The National Highway Traffic Safety Administration (NHTSA) recently reported that there was a decline in traffic fatalities in 2013. Part of the United States Department of Transportation (DOT), the NHTSA annually releases data detailing many different traffic statistics, from deaths on roadways to drunken driving incidents, resulting in death. The 2013 Fatality Analysis Reporting System (FARS) data tracks traffic crashes within the 50 states, the District of Columbia, and Puerto Rico. The NHTSA states that to be included in the data, a crash must include a motor vehicle driving on a public roadway and one or more deaths must occur within 30 days as a result of a crash.
The 2013 report shows an overall 3.1 percent decline in traffic fatalities from 2012 and a promising decline of 25 percent in the last ten years. Along with passenger vehicle occupant deaths, large truck and motorcyclist fatalities declined for the first time since 2009. Although the number of people who died in distracted driving crashes has declined, the number of people injured in these types of crashes has increased one percent, totaling an estimated 424,000 injuries in 2013.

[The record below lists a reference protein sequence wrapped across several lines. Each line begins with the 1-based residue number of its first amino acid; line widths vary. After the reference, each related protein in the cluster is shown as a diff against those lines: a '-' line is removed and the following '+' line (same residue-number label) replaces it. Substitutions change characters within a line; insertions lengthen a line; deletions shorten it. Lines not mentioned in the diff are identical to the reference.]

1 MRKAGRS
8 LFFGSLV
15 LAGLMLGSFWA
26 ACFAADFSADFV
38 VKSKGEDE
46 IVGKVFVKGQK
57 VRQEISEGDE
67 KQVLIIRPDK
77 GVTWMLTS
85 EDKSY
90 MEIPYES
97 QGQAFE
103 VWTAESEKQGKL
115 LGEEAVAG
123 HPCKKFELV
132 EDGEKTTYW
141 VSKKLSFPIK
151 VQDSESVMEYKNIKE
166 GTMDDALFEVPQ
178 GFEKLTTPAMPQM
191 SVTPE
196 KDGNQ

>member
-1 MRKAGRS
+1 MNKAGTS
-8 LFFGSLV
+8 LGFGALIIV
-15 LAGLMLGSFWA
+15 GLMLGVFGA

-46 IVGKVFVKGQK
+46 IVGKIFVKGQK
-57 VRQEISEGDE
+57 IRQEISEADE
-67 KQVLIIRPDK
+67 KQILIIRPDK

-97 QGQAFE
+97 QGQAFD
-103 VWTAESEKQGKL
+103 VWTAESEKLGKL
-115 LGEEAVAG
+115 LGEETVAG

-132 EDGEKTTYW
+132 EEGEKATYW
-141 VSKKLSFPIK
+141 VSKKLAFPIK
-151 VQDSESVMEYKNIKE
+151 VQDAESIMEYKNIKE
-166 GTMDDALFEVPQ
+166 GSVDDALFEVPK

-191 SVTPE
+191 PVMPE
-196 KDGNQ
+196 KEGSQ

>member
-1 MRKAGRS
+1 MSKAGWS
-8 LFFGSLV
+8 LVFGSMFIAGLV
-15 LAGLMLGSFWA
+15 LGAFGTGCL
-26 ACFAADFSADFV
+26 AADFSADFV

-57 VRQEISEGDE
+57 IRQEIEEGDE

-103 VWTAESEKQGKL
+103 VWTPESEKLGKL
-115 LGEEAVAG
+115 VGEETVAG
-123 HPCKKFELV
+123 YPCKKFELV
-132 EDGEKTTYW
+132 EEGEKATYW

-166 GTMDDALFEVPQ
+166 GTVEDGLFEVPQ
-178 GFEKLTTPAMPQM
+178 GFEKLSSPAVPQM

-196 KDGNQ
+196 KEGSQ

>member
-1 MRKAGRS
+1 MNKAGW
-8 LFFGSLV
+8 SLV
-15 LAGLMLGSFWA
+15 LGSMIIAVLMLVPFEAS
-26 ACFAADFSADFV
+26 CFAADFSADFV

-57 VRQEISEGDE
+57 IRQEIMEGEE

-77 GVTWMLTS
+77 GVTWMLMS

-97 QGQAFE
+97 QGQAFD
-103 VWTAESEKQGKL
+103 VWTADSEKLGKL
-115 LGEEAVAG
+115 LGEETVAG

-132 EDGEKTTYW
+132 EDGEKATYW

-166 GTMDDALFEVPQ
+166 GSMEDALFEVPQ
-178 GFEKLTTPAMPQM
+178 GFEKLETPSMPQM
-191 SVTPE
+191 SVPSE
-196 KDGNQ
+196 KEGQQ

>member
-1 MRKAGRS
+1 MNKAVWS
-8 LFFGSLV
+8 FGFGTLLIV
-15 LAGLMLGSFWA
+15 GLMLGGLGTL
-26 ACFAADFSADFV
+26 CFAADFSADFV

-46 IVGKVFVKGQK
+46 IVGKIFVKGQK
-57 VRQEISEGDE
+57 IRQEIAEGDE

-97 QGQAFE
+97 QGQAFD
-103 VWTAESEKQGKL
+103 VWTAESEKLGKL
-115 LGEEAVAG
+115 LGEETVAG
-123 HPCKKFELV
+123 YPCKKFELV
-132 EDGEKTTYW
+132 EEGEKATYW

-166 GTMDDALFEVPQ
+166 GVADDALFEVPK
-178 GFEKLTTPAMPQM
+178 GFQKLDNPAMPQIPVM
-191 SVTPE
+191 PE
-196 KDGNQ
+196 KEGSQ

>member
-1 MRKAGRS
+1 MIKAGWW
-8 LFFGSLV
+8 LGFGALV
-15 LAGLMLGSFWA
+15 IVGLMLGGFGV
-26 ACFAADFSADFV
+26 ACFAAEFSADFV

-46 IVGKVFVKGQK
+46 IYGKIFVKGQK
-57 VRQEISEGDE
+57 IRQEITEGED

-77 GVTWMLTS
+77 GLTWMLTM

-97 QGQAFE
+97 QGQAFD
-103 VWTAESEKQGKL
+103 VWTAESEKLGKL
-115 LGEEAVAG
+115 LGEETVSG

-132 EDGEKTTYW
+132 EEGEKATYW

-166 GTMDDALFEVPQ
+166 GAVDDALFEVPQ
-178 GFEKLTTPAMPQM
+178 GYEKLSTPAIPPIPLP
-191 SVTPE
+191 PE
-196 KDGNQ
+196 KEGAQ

These results are most likely a combination of many factors including- increased education, enforcement and the dedication of hard-working organizations like the DOT and NHTSA. U.S. Transportation Secretary Anthony Foxx states, "Safety truly is a shared responsibility and we've all got more work to do in the New Year to keep more families together – that’s my resolution to the American people."
Laser Technology, Inc. (LTI) is dedicated to contributing to the increased safety on roadways in our nation and across the globe. Our advanced traffic safety technology gives enforcement agencies the ability to successfully make a difference in their community. We hope that 2014 showed a continued decrease in traffic fatalities and ask that all drivers make an effort towards safer driving habits in 2015.
Read more information on how LTI's products assist law enforcement in distracted driving.
View article from NHTSA on 2013 decline in traffic fatalities.